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Wednesday, December 4, 2013

Advent Blogging Day Four...Seafood and Pomegranate Molasses

I braved Snowmageddon here in Carson City yesterday because I had a hankering for some halibut.

It's really funny how the newspapers and local TV stations have been building up the big storm we had yesterday, but apparently, no one in this area took them very seriously.  It started to snow very lightly yesterday around 9AM and built up to a pretty good snowfall by the end of the day. We received about 6-7" total at my house.

Although I am a native of Orange County CA I DO know how to drive in the snow...unlike a bunch of people in this area, apparently. I was amazed at the number of wrecks and spin-outs on Highway 395/Carson Street yesterday when I went to Costco...which is one mile from my house! 

Costco has been out of the frozen halibut portions for a couple of weeks, so I decided to take a chance and check them out yesterday. I reasoned that since it was snowing like crazy, there might not be such a crowd at the store. I was right...and halibut was in the freezer section!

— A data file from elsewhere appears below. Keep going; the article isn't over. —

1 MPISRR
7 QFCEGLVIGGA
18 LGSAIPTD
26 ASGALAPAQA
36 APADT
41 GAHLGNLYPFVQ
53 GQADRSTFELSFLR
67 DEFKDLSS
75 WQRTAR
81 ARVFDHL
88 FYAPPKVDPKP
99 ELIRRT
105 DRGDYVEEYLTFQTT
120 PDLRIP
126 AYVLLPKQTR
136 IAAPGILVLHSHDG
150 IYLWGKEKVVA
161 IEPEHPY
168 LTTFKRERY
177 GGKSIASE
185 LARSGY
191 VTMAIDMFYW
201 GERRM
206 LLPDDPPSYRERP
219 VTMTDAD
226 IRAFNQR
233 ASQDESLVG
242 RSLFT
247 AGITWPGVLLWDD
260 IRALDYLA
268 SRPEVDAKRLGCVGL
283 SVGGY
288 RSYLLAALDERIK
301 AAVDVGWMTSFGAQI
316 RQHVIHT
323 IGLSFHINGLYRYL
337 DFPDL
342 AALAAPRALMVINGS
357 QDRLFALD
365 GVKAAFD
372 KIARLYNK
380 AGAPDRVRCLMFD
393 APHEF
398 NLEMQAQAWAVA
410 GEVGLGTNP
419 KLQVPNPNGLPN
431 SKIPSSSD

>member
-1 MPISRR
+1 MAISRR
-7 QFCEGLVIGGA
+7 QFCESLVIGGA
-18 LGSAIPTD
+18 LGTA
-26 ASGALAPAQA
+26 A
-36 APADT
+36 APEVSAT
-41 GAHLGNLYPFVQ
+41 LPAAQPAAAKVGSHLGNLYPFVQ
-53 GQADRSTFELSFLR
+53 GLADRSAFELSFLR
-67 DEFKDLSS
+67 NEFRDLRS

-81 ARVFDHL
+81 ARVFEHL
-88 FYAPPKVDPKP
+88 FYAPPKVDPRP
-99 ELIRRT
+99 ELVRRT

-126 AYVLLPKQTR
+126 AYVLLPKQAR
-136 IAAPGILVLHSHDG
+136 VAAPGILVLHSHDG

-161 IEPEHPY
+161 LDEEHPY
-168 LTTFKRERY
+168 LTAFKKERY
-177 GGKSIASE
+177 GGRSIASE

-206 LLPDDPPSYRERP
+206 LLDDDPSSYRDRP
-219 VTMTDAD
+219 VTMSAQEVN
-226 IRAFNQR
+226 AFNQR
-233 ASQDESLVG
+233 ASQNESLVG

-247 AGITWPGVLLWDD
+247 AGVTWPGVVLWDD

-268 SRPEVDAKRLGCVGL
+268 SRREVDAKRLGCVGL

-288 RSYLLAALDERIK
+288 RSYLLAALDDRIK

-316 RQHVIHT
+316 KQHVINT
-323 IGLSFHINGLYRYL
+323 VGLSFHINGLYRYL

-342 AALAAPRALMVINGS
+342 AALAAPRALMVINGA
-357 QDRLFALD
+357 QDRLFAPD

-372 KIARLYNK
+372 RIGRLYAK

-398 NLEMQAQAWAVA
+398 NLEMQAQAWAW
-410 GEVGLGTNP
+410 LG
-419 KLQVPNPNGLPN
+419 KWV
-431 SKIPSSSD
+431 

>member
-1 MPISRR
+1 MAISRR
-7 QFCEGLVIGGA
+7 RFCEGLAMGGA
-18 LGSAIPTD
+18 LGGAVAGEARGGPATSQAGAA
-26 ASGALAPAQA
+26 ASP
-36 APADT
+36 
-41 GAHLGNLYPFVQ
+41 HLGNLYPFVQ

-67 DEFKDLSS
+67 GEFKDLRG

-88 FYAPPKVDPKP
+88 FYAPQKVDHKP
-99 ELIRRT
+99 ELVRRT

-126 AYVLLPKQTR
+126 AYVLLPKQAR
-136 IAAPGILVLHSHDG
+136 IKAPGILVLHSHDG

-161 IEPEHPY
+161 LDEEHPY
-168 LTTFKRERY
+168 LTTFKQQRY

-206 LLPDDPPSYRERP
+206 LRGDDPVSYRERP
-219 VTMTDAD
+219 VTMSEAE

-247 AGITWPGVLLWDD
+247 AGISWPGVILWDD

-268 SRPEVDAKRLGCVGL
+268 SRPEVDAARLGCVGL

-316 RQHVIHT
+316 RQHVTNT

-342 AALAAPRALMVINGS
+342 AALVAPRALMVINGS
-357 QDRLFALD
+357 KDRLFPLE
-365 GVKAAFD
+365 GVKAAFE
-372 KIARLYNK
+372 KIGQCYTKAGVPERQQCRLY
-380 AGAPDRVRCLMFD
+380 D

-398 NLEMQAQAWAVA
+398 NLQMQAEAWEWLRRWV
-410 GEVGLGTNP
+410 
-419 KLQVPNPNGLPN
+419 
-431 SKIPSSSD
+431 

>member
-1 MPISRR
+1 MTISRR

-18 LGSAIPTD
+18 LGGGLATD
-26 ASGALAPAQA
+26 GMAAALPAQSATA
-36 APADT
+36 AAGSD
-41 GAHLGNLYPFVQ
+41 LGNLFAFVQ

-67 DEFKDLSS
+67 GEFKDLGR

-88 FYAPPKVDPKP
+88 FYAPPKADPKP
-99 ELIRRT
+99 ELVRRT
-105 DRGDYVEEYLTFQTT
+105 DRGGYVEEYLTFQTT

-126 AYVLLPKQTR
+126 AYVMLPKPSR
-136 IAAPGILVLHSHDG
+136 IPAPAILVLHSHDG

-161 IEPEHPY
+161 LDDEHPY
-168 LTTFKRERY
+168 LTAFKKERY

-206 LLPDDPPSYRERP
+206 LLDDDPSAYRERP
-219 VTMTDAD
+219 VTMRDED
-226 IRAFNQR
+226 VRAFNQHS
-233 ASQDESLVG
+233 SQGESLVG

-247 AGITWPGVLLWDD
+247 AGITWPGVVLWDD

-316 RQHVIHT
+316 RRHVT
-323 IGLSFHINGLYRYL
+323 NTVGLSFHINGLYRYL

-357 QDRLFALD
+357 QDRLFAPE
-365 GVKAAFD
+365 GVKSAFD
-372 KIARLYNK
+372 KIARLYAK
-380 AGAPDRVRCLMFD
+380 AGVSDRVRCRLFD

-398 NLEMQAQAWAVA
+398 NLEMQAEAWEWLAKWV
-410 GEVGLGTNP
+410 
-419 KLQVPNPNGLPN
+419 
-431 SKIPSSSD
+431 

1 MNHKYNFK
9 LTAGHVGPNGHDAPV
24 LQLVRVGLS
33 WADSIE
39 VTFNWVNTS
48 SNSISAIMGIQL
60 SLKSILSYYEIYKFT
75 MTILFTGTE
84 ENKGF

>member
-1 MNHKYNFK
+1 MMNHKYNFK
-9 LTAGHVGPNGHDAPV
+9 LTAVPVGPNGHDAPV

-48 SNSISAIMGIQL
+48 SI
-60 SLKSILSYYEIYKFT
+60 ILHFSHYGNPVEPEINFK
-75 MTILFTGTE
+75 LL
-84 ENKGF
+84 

I picked up some Pomegranate molasses at the Persian Market in Mission Viejo CA during my last trip to visit the family. I try to go to that market every trip down south since they carry some of my favorite ingredients, such as harissa paste and za'atar. I know I can order them online, but it's much more fun to go to the market and discover other hidden gems for cooking that I can pack in my luggage. It's that 'instant gratification' thing, I suppose. 

I decided to use the Pomegranate molasses as a marinade for my fish. Kevin's not very fond of pomegranates or halibut, so I made some garlic butter shrimp for him. 

While the seafood defrosted, I made the marinade.

Pomegranate molasses is slightly sweet, a little savory and very tart. I mixed 2 tablespoons of olive oil and 2 tablespoons of the Pomegranate molasses with 1 teaspoon of za'atar. Za'atar is an ancient 13th century middle eastern spice blend that contains sumac, thyme, toasted sesame seeds, oregano, majoram, and salt. The spices can vary, but it always contains sumac and toasted sesame seeds. It is absolutely delicious and also makes a great dip just mixed with a little olive oil. 

I slathered the marinade on the fish and let it marinate for a couple of hours.

Then, I added the fish to a hot cast iron pan with a little olive oil and a teaspoon of butter, and popped it into a 400 degree oven for about 6 minutes. 

I served it with some leftover potato casserole from Thanksgiving, steamed broccoli and a salad. YUM!
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